People with psychosis may have one or more of the following: hallucinations, delusions, or thought disorder, as described below.
An hallucination is defined as sensory perception in the absence of external stimuli. They are different from illusions, or perceptual distortions, which are the misperception of external stimuli.
Hallucinations may occur in any of the five senses and take on almost any form, which may include simple sensations (such as lights, colors, tastes, and smells) to more meaningful experiences such as seeing and interacting with fully formed animals and people, hearing voices, and having complex tactile sensations.
Auditory hallucinations, particularly experiences of hearing voices, are a common and often prominent feature of psychosis. Hallucinated voices may talk about, or to, the person, and may involve several speakers with distinct personas. Auditory hallucinations tend to be particularly distressing when they are derogatory, commanding or preoccupying. However, the experience of hearing voices need not always be a negative one.
One research study has shown that the majority of people who hear voices are not in need of psychiatric help. The Hearing Voices Movement has subsequently been created to support voice hearers, regardless of whether they are considered to have a mental illness or not.
Psychosis may involve delusional beliefs, some of which are paranoid in nature. Karl Jaspers has classified psychotic delusions into ''primary'' and ''secondary'' types.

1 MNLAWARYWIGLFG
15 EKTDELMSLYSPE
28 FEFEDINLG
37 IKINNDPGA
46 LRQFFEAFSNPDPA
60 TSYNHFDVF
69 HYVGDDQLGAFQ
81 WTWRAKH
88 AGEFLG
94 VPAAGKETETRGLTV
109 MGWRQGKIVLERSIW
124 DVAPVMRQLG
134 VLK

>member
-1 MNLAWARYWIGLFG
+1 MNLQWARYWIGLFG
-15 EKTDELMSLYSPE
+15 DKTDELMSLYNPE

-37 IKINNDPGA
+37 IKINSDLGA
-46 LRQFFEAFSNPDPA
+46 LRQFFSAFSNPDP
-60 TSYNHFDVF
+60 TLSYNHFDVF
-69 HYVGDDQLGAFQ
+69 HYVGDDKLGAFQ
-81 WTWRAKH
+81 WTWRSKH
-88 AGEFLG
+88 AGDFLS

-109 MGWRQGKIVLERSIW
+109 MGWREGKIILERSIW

Primary delusions are defined as arising suddenly and not being comprehensible in terms of normal mental processes, whereas secondary delusions may be understood as being influenced by the person's background or current situation (e.g., ethnic or sexual orientation, religious beliefs, superstitious belief).
Thought disorder describes an underlying disturbance to conscious thought and is classified largely by its effects on speech and writing. Affected persons show loosening of associations, that is, a disconnection and disorganization of the semantic content of speech and writing. In the severe form speech becomes incomprehensible and it is known as "word-salad".
The Brief Psychiatric Rating Scale (BPRS) assesses the level of 18
symptom constructs of psychosis such as hostility, suspicion,
hallucination, and grandiosity. It is based on the clinician's interview
with the patient and observations of the patient's behavior over the
previous 2–3 days. The patient's family can also provide the behavior
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